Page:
Sunday, August 4, 2013

How Did You Know That?

So I was reading How Did You Know That?, an essay by Bonnie Sheryl Kimmel on learning styles.  About mid way through the easy I came across a statement that pretty much sums up what we the importance this essay holds for teachers.  Kimmel says in her essay “that learning occurs both with and without awareness”.  Simple, yet profound.  Much like the child learns not to touch a hot object by toughing a hot object, the brain is always in learning mode.  The key to a well balanced brain based learning experience is to understand the difference between having an implicit versus explicit goal.  Having either can challenge the brain in different ways, but too much of both can over load the brain and no worth while learning will occur. So how do we make the most effective use of goals (or assessments) in a brain based learning curriculum?   

Implicit learning means that with implied goals or objectives while explicit learning is more specific and structured.  Studies have shown that implicated learning allows the brain to explore more than just write and wrong answers and may be better suited for brain based assessments.  While this is not true 100% of the time, it seems that implicit learning is the most conducive.   That being said the paradigm of structured testing in schools would need to be broken.  Implicit learning does not always have a right and wrong answer.  So how can you grade a student?  That is the million dollar question and possibly the reason that brain based learning is not more popular.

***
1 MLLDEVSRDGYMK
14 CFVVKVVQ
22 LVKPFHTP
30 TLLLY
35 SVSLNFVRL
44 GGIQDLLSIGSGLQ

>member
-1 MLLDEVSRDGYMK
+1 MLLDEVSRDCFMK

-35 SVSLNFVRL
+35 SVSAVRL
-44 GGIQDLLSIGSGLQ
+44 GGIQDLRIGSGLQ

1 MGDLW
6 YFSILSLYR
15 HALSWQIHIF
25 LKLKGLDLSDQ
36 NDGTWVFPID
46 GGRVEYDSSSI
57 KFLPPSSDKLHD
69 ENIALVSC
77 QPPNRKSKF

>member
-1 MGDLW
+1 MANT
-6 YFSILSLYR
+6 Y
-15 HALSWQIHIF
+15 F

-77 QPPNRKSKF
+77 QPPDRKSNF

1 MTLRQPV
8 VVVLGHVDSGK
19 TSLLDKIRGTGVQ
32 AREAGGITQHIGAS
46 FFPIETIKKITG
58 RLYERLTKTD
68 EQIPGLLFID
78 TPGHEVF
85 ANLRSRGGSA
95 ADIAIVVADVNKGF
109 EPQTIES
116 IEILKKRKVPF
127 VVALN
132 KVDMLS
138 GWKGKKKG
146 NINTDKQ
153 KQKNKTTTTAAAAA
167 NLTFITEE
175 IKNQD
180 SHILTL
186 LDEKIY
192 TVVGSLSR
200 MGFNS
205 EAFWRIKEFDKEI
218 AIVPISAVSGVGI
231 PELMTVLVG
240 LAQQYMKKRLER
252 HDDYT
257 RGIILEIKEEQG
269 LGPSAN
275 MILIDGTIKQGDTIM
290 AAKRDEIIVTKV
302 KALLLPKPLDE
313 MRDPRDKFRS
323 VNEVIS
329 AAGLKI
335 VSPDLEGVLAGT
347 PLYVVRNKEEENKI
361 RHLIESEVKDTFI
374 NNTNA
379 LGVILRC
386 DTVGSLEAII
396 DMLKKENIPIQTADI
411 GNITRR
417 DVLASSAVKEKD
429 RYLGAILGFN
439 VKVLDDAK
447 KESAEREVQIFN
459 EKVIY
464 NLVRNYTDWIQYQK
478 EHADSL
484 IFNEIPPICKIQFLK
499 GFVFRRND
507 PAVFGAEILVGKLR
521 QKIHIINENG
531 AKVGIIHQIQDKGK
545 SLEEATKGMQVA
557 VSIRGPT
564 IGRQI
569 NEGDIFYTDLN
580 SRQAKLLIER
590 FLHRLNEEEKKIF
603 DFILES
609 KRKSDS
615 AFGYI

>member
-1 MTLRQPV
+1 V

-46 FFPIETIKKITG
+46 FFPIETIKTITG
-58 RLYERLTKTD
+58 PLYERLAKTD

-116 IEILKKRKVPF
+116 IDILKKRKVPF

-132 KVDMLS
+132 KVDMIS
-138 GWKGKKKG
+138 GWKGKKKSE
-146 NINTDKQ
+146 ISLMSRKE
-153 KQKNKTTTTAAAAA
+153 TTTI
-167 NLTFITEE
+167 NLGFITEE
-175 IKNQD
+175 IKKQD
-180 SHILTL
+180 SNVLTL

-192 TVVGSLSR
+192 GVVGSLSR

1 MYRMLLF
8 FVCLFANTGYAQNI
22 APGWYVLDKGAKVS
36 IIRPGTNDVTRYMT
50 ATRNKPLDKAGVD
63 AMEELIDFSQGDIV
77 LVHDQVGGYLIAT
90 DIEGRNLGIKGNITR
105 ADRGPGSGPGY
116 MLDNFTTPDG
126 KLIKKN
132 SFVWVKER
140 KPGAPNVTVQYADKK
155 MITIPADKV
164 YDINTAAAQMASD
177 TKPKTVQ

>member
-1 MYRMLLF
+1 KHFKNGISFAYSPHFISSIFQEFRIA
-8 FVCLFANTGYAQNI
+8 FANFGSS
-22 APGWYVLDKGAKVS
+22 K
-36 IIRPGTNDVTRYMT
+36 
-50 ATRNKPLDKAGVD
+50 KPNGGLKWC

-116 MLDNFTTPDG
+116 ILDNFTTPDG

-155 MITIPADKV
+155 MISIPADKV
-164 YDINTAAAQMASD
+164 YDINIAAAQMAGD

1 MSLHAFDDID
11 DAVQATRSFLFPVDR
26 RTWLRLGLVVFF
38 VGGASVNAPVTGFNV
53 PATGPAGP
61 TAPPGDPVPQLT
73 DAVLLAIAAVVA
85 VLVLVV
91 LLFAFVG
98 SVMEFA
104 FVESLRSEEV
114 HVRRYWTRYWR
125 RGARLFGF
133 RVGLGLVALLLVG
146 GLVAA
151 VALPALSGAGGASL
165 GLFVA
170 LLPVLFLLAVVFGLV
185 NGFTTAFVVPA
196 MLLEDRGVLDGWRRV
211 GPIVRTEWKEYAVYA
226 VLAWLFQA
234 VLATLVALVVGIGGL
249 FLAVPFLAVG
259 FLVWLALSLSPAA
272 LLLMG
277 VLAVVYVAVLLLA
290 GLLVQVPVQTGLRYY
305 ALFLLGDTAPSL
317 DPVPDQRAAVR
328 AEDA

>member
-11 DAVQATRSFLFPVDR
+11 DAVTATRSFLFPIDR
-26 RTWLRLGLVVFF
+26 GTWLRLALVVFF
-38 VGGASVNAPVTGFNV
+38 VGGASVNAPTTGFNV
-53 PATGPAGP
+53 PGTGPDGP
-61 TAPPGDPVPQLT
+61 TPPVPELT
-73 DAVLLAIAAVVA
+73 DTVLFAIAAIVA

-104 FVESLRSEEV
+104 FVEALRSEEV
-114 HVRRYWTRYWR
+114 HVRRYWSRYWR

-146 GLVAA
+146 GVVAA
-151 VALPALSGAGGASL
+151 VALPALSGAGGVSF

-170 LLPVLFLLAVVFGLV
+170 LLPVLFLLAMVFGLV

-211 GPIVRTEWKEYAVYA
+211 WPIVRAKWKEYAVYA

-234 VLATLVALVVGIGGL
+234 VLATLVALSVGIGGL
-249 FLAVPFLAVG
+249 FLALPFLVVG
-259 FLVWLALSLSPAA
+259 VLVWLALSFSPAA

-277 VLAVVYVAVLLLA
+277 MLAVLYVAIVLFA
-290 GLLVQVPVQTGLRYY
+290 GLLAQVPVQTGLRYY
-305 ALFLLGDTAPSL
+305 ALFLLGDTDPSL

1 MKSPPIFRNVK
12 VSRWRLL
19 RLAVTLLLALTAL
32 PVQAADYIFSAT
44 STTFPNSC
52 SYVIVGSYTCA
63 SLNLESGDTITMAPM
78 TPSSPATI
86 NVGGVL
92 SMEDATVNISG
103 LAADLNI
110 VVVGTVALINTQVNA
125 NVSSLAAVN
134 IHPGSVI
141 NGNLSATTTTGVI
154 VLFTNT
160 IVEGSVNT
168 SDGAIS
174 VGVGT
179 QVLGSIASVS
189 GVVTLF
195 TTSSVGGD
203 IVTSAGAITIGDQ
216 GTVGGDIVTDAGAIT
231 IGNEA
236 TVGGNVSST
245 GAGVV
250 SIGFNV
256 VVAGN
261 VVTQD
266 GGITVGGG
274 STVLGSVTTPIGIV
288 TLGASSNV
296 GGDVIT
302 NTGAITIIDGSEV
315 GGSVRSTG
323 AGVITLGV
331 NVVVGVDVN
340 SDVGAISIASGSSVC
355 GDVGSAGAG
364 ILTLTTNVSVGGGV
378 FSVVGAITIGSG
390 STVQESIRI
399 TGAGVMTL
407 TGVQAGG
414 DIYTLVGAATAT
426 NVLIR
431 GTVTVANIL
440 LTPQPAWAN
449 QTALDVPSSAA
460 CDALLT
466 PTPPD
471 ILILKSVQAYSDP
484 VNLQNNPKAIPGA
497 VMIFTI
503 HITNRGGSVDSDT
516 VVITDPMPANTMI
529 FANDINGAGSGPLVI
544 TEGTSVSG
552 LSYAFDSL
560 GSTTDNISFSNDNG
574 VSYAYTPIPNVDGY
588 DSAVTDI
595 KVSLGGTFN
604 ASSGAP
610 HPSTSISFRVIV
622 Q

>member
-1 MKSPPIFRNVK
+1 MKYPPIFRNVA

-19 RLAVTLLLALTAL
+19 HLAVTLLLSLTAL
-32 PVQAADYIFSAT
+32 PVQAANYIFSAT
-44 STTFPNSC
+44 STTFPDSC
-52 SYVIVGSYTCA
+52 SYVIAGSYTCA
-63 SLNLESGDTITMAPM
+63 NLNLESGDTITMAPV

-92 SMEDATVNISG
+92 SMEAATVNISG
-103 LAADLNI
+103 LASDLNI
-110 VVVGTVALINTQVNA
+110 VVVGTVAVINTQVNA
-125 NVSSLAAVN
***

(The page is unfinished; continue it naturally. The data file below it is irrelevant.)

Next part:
So is that a good enough reason to stop perusing brain based learning programs. No, but it does need to be addressed.  As I sated earlier, the paradigm that goes along with testing to determine a grade is the way schooling has been conducted since the beginning of time.  The power of the brain is still unknown and until we change the methods of teaching and how learning is conducted we may never know the brains true potential.

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